Just 500 meters away from my residence, there is a LoRaWAN gateway. Sending and receiving my first signals worked flawlessly. Unfortunately, the supplied antenna of my SX1276 seems to be too small. In contrast, the range of the Helium Network is outstanding. When registering on the Helium Console, you get free credits so you can start right away. In the further course, I will focus on the Helium Network.

Registration in the Helium Console

The Helium Console is the central interface when it comes to connecting sensors to the Helium Network. You set up your device, get keys, and can specify what happens to the data.

The Console is limited to 10 devices because it is not intended to use the Foundation’s Console for productive purposes. For larger use cases, there are providers that cover this.

Device codes should not be shared

Creating a new device is nothing more than entering a name and saving the device. The important things for setting up the sensor are the Dev EUI, App EUI, and the App Key. With these three values, the Arduino can later establish a connection to the Helium Network and identify itself at hotspots.

Arduino Software

The Arduino library Beelan-LoRaWAN is a great library to get started with example code. The “send-class-A-OTAA” example file has almost everything pre-configured. The following must be adjusted.

1. Maintain access data: Enter the keys you saw earlier in the Helium Console here.

// OTAA credentials
const char *devEui = "0000000000000000";
const char *appEui = "0000000000000000";
const char *appKey = "00000000000000000000000000000000";

2. Maintain pin numbers: For our setup, we made the connections differently than in the example. Therefore, the pin numbers must be updated here. If you have connected your Arduino the same way as in my circuit, the following pin assignment should also work for you.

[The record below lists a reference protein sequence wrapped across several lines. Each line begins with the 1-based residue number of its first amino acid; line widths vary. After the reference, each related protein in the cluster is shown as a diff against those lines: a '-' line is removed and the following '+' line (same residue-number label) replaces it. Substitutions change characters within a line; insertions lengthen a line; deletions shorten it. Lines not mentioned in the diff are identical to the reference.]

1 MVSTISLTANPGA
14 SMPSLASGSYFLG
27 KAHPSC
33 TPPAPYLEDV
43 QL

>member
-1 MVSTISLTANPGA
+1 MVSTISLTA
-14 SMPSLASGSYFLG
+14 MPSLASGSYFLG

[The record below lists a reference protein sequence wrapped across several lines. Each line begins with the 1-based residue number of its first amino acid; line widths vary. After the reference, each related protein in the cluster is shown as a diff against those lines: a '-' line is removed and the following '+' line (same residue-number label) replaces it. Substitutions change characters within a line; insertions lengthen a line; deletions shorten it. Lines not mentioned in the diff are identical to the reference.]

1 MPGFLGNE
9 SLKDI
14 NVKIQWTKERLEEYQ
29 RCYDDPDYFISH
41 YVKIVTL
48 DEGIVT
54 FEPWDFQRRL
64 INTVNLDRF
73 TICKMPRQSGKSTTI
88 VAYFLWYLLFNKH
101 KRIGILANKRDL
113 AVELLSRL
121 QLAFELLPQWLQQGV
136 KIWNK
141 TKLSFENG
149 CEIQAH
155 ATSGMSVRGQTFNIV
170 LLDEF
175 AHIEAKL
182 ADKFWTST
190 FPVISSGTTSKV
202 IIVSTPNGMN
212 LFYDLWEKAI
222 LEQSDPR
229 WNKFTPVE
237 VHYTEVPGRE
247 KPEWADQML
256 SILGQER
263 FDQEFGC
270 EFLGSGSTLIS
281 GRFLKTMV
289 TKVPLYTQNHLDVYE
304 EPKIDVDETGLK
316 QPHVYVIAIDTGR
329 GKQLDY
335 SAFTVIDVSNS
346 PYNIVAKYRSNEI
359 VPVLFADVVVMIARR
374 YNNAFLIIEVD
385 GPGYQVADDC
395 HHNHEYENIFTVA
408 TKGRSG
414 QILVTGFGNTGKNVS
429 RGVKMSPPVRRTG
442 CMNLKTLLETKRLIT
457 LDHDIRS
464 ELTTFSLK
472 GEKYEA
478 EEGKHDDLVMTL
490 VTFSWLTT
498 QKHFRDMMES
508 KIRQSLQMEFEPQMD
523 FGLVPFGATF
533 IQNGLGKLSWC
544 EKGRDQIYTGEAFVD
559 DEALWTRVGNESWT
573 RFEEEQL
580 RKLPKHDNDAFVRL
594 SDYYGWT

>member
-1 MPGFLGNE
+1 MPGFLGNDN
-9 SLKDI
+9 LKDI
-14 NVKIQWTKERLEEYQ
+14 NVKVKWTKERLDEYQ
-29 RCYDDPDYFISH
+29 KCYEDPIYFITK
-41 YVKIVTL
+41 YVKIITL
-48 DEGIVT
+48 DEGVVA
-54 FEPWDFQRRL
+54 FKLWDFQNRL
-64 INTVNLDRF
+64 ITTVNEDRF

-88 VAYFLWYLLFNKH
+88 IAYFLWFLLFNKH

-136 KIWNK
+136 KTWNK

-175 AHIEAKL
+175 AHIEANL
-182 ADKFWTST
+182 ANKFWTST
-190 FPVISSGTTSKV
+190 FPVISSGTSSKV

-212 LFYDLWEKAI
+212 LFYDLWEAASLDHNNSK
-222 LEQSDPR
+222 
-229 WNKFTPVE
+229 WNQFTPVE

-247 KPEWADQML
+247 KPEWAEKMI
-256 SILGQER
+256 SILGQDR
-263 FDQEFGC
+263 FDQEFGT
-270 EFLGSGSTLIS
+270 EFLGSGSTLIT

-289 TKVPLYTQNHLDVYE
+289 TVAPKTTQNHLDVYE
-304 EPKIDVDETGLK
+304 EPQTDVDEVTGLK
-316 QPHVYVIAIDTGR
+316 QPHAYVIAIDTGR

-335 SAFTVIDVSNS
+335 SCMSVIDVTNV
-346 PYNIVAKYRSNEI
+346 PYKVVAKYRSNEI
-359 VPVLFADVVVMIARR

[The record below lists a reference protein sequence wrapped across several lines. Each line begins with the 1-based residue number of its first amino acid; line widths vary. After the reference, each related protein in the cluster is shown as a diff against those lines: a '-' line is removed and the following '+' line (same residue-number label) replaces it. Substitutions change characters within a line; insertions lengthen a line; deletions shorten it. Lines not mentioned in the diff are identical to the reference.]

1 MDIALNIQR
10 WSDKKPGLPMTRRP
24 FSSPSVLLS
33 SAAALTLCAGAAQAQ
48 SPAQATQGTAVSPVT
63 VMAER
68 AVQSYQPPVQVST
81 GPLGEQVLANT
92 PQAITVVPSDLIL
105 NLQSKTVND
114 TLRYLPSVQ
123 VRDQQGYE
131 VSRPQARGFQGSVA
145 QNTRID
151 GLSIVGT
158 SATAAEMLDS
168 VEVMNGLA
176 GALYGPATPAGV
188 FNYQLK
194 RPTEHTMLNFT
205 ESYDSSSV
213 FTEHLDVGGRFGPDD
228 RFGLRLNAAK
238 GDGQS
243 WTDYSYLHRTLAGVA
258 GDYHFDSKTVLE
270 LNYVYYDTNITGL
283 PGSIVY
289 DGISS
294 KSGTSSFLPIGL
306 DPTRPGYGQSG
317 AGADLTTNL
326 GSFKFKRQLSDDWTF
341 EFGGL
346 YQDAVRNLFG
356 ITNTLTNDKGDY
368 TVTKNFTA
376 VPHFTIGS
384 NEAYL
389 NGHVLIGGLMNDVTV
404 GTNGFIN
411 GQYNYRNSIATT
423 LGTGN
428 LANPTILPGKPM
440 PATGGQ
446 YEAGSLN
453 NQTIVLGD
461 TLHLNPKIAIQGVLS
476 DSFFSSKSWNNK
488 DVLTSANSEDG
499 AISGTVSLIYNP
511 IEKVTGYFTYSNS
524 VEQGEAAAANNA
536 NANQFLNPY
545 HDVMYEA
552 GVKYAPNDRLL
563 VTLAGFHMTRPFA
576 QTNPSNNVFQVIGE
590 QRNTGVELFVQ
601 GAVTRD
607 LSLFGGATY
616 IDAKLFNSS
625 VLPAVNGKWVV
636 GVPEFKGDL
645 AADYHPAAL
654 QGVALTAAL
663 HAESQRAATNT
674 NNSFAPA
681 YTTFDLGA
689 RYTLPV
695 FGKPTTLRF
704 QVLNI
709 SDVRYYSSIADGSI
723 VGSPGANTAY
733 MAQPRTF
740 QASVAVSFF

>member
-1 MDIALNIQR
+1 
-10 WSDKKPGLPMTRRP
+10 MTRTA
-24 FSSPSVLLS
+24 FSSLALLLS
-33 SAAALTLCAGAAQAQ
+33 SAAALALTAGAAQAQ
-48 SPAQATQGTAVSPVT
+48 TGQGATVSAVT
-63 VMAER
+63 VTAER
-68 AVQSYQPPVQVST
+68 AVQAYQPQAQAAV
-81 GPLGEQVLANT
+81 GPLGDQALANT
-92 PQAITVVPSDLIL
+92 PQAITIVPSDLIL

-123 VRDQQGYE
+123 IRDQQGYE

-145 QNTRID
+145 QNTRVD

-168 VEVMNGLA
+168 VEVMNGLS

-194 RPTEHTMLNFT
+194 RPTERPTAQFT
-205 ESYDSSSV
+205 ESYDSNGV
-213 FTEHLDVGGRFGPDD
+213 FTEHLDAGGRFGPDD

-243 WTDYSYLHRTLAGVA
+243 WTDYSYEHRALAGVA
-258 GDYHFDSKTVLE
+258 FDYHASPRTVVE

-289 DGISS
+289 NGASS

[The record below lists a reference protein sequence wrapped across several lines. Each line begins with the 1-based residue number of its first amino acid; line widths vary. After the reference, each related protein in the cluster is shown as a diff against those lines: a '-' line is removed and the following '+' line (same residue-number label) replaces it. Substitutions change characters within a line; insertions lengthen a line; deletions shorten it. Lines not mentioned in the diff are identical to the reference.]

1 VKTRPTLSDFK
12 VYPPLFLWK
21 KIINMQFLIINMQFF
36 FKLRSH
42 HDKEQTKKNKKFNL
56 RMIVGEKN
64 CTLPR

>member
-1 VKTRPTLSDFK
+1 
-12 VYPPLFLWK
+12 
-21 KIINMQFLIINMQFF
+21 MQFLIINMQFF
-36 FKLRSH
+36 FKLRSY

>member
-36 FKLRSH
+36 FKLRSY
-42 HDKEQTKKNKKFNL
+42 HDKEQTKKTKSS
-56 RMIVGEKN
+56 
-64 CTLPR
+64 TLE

const sRFM_pins RFM_pins = {
  .CS = 10,
  .RST = 9,
  .DIO0 = 2,
  .DIO1 = 3,
  .DIO2 = 4,
  .DIO5 = 5,

Now you’re ready to go! Upload the program code and off you go.


To see if it really worked, you can check the Serial Monitor in the Arduino IDE. There, you will receive helpful messages about the state of the connection. In the Helium Console, you can now open the device and see the following content in the Event Log.

If you see a Join Request, Join Accept, and Uplink, the connection was successful! If only a Join Request is visible, your antenna is probably not strong enough. If nothing is visible here, please check if your circuit is connected correctly.

The example code sends a counter to the console. You can examine the content of the package by opening the details.


We have now set up our circuit with the LoRaWAN module and Arduino, and sent our first signals to the Helium Network, which we can retrieve in the Helium Console. This marks a successful start to our project.

Next Steps

In Part 2 of this series, we will take a closer look at the software for the weather station, including the integration of the temperature and humidity sensor (DHT11) and how to send this data via LoRaWAN. We will also discuss the power-saving mode to maximize battery life.

In Part 3, we will create a suitable housing for our weather station and display the data in a smart home dashboard. This will allow us to access the collected data in a visually appealing and convenient way.

Overall, this project is a great way to dive into the world of LoRaWAN and learn how to build your own weather station. With each step, you will gain new insights and develop a deeper understanding of the technology behind it.